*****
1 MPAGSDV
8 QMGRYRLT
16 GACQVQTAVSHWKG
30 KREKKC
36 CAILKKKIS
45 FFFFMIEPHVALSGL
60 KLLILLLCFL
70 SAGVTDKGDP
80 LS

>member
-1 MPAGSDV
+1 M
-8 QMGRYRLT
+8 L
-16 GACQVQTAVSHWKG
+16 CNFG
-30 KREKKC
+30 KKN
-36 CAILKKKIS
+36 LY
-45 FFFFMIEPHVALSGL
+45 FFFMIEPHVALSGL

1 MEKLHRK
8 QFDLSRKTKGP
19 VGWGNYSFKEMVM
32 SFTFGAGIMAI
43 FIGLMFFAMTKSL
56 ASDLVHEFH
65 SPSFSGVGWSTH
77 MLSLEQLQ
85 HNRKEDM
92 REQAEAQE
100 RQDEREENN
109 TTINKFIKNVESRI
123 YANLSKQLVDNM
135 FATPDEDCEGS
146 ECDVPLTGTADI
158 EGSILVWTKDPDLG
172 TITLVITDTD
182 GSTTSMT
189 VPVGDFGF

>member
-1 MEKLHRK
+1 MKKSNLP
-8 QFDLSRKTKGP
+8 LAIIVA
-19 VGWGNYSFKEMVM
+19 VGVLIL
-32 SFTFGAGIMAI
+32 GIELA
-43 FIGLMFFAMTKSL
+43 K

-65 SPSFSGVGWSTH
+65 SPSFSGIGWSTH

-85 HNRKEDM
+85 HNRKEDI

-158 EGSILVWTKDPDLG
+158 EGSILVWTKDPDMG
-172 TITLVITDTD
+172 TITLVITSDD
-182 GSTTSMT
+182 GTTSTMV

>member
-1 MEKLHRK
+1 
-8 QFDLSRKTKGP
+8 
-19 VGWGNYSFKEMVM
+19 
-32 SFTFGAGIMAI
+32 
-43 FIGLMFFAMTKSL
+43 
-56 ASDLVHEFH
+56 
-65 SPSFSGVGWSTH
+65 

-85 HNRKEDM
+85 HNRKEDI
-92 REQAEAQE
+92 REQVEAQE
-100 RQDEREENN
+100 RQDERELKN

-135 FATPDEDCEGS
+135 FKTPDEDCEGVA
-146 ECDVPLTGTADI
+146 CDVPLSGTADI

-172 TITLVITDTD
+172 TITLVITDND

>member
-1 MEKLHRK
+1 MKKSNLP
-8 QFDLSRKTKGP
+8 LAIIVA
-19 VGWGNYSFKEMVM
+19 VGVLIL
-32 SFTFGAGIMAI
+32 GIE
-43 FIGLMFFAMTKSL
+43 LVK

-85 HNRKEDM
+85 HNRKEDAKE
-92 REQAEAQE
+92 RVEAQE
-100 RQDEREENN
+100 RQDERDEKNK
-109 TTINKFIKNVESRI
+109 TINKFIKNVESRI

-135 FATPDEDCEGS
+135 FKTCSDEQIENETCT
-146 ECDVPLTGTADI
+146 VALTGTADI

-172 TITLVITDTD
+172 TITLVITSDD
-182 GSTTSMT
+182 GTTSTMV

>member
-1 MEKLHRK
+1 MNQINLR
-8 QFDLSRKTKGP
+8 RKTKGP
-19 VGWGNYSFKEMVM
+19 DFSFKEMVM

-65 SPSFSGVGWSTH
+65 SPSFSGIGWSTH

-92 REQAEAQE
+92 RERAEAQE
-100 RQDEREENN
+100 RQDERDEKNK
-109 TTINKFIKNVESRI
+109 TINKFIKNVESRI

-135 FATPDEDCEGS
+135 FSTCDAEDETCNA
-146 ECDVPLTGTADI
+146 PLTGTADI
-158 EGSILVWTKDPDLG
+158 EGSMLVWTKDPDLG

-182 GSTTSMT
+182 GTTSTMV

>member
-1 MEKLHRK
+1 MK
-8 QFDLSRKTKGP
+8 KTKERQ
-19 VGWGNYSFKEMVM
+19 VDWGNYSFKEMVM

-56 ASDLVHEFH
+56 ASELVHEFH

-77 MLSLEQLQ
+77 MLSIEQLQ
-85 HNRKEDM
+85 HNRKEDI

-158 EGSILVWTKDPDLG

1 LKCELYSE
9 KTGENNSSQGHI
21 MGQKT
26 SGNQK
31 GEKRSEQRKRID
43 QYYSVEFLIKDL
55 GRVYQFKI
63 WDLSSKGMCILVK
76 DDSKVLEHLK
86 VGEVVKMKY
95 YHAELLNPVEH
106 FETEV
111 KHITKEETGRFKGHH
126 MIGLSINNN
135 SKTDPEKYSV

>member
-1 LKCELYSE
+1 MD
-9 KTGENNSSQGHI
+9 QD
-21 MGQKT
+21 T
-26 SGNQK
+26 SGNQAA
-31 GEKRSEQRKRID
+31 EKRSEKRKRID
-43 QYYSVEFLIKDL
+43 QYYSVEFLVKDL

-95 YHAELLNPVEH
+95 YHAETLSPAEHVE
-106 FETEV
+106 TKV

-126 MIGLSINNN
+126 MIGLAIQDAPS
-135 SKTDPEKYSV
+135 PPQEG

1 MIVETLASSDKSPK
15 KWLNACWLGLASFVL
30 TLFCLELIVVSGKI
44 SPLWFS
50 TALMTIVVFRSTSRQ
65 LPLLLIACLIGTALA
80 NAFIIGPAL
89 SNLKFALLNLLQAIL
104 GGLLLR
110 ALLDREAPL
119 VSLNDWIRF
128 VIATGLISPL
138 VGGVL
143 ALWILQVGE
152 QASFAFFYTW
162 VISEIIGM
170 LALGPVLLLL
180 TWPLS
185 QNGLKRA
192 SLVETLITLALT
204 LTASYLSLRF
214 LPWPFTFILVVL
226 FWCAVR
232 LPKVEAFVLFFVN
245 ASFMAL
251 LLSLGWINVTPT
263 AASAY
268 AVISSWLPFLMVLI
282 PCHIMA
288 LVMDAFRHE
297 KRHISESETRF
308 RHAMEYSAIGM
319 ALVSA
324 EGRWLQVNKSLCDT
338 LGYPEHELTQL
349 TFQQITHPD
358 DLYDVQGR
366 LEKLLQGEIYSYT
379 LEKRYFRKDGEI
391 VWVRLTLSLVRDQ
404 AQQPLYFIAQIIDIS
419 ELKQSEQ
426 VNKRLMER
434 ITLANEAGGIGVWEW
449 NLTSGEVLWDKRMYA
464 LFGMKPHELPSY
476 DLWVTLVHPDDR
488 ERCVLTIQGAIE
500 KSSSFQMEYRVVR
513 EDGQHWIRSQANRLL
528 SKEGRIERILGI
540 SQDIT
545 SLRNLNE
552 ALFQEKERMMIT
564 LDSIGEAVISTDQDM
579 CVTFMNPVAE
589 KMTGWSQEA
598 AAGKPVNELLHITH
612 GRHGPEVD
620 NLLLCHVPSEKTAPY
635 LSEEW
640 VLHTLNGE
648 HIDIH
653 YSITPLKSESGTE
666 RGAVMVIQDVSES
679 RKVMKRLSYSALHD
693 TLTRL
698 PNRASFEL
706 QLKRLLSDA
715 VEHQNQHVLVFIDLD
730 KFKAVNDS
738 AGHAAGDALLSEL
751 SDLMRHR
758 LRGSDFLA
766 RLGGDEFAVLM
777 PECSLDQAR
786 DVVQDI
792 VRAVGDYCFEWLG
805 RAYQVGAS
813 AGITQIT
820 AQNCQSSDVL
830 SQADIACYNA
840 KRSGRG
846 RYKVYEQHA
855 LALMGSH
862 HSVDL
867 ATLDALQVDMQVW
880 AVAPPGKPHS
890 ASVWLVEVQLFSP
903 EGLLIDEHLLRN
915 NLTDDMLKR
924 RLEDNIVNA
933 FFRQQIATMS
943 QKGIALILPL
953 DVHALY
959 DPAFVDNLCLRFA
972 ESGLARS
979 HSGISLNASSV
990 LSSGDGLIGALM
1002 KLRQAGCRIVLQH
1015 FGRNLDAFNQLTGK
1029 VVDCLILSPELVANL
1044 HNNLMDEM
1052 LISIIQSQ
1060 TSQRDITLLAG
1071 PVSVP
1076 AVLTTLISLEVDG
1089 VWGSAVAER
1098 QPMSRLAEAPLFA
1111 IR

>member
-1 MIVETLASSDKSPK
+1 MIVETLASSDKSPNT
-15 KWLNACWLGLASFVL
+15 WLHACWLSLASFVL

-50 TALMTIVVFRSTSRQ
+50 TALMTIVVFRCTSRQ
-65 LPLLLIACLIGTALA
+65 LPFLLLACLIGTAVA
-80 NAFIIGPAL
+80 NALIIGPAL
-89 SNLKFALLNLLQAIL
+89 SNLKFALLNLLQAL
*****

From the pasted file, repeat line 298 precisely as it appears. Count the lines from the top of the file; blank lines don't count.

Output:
1098 QPMSRLAEAPLFA